Tuesday, October 16, 2007

A work in progress

Two random facts to kick things off:

• Tom Green is an ugly son of a bitch who has no business being a celebrity.

• “Paradise City” by Guns ‘n’ Roses is my second favorite song of all time. The opening 19 seconds is probably my favorite 19 seconds of music.

The wait is over, the Drew Carey era of “The Price is Right” is here, and it’s a work in progress.

Game show geeks across the country have probably been debating the new era of TPIR on message boards for 13, 14 hours now. I’m not interested in that, but how can I resist blogging about day 1? I can’t.

Previews of the new season showed that the set was redesigned slightly. It’s the same basic set, but the colors and graphics are different. (Word is that the set is now mobile, or more so than it was, meaning they could potentially take the show on the road for a week or two to cities around the country.) I wouldn’t call the new look updated, as the set still has a retro feel to it, but it’s different. The new look still pays homage to the most recent edition of the show, but the look of the show evolved under Bob Barker’s reign, so it’s not illogical to tweak the design with a change in host. Hell, “Wheel of Fortune” and “Jeopardy!” have undergone changes over the years, it’d be foolish to expect TPIR to look exactly the same when a new host takes over.

Besides the cosmetic changes it sounds like they made minor updates to much of the music during the show. It’s all recognizable, but it seems to be updated slightly, which is fine. (Although for my money they’ve never improved on the theme music for Wheel of Fortune, although 99.9 percent of Americans wouldn’t have a clue what the original theme music was if Chuck Woolery started dancing nakedly to it in the confines of their bedroom, but I digress.)

Here’s a brief list of my complaints about Drew Carey after day 1:

• He’s not a natural at hosting a game show. When Barker started, he already had experience as an emcee. Carey had recently hosted a few episodes of “Power of 10,” but that’s it. I don’t consider his stint reigning over “Whose Line Is It Anyway?” to be a traditional emcee gig.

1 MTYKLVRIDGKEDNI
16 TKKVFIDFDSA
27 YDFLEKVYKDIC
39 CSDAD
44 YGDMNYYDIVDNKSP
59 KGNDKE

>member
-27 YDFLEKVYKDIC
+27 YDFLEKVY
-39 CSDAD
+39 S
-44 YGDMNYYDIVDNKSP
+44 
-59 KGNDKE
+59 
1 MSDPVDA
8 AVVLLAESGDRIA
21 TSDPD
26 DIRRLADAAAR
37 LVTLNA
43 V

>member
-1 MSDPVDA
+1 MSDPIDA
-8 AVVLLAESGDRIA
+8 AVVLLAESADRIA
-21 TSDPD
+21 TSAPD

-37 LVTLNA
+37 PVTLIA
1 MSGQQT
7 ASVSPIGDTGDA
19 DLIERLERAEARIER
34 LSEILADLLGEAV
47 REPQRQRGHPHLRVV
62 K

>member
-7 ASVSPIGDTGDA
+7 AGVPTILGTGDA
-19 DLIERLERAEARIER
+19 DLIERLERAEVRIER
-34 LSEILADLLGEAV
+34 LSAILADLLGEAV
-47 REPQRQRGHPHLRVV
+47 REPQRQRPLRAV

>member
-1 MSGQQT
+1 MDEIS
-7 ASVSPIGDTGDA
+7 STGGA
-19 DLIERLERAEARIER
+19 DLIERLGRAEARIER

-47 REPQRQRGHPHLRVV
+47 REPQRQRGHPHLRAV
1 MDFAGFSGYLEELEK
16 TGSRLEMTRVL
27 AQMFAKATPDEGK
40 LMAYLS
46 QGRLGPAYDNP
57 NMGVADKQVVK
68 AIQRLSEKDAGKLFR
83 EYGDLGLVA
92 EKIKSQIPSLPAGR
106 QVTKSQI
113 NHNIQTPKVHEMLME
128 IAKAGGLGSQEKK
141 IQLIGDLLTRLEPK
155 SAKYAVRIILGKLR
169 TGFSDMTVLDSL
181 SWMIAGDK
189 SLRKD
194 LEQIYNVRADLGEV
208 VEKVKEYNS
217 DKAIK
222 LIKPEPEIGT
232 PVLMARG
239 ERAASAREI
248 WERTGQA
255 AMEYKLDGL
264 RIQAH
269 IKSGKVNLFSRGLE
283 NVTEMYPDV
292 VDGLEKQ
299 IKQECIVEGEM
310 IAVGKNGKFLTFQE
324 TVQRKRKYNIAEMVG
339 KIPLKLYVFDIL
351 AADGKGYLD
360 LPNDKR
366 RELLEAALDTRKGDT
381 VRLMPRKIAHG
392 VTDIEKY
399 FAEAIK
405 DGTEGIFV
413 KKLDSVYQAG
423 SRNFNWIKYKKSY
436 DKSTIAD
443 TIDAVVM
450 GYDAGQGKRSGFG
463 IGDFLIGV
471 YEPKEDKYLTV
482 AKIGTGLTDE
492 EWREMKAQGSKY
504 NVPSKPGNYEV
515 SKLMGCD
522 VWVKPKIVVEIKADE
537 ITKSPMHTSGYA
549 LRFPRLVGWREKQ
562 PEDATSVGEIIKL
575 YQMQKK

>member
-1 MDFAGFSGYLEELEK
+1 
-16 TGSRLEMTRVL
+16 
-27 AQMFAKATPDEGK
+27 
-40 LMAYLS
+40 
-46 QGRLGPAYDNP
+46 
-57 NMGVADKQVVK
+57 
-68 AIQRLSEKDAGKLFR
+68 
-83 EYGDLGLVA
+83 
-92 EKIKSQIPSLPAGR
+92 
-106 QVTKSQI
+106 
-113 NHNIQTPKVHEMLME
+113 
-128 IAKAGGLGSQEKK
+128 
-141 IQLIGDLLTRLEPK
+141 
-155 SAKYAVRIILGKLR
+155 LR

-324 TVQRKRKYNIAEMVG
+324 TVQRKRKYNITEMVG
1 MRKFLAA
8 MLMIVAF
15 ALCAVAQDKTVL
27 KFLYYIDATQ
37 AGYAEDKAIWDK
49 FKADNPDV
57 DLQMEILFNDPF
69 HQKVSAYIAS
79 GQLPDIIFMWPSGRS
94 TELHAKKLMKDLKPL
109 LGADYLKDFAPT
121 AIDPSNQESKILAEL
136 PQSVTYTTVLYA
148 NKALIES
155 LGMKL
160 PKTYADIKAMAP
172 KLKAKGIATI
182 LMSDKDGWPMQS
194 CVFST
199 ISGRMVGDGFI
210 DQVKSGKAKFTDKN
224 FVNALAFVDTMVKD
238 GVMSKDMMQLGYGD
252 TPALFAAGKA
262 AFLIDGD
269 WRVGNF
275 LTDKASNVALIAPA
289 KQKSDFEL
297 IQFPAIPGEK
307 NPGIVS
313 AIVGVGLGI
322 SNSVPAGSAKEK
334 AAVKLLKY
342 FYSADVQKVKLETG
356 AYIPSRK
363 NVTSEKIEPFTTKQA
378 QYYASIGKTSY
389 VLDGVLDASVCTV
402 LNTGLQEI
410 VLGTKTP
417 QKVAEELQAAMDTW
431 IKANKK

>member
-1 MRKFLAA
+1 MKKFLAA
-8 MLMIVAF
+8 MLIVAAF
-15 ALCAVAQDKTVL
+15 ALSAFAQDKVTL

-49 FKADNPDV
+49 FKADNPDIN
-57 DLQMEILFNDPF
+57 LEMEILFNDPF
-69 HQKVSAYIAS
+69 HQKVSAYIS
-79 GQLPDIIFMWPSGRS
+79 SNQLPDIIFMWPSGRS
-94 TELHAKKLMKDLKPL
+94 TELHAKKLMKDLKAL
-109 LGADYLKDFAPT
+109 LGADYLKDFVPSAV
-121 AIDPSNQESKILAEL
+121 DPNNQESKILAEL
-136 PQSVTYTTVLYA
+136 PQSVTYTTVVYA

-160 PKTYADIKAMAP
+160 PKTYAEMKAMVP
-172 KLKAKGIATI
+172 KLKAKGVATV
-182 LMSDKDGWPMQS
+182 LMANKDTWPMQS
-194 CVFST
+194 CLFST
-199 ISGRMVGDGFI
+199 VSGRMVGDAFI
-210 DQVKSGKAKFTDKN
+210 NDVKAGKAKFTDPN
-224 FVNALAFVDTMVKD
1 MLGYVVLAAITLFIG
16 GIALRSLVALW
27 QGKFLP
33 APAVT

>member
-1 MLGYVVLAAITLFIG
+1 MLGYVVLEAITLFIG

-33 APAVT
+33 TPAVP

• He seems too amused by the contestants. He doesn’t have to come across as better than them, but he doesn’t have that professional, detached air about him.

• He references the announcer multiple times, and refers to that announcer, Rich Fields, by his first and last name. That makes him seem like a guest host rather than the “star” of the show, and he is introduced as the star at the opening of the show.

• He likes to address the models by their first name, as if they’re regular members of the show. Maybe they are, but when Barker stopped banging the models, suddenly there was a revolving door of models. (That’s been the case for about the past eight years.) Some of them hung around for a few years, but you never knew which models you would get from day to day. For some reason Carey’s referencing models by name seems out of place.

• His transitions in and out of segments are weak. They’ll get better with time, but right now they suck.

• It will take a while to learn how to talk about every one of the 70-plus games authoritatively, but his inexperience providing commentary during game play is painful. TPIR rubes can tell you all sorts of trivia about the first game ever played under Barker’s reign. Carey’s first game was “Money Game,” where you have to pick the first pair and last pair of numbers in the price of a vehicle from a board of nine sets of numbers. Carey never referenced the game by name, which looked rather amateur to me.

While Carey’s first day as host fell short of a train wreck, it wasn’t good. It’s not as if the guy walked onto the set cold and had to nail it without rehearsal, so he should have been slightly more polished than he was.

I give him props for not trying to be a comedian. The show’s format doesn’t emphasize that skill. He can interject a little comedy now and then, as Barker did, but he’s not hosting a late night talk show.

I also appreciate the fact that the show doesn’t ignore Barker’s legacy. The studio in which the show is taped was renamed the Bob Barker Studio several years ago. They refer to it by name in the opening of the show.

The final game of day 1 was “Barker’s Bargain Bar.” They didn’t rename the game, or eliminate it, which I appreciate. Carey made a joke about the game’s namesake, but the fact that they didn’t detach the show completely from Barker, at least initially, is a classy touch.

Overall the show needs a lot of work to achieve the polish and shine it richly deserves, but for now I can live with it. I realize it’s a work in progress, and I’d rather have the show on the daytime schedule than see it go away, no matter how long it takes to get it right with a new host.

Heck, I’m wondering if it’s time to make a seventh appearance in the studio audience. Eventually they have to call my name, don’t they?

1 comment:

Tequila Mockingbird said...

i have a friend who changed his middle name to "plinko", because everyone knows it's easier to get on the show if you have a gimmick of some sort. anyway, so he changes his name, it was a huge deal because he lived in a small town, and to change your name you had to run it in the paper for like a month.
he gets down to the show, gets to play a game, wins something petty (didn't play plinko BTW). he's more excited that the show with him on it will be aired and tells all of his friends and family, and on the day they are supposed to air it, the president interupts for some lame announcement.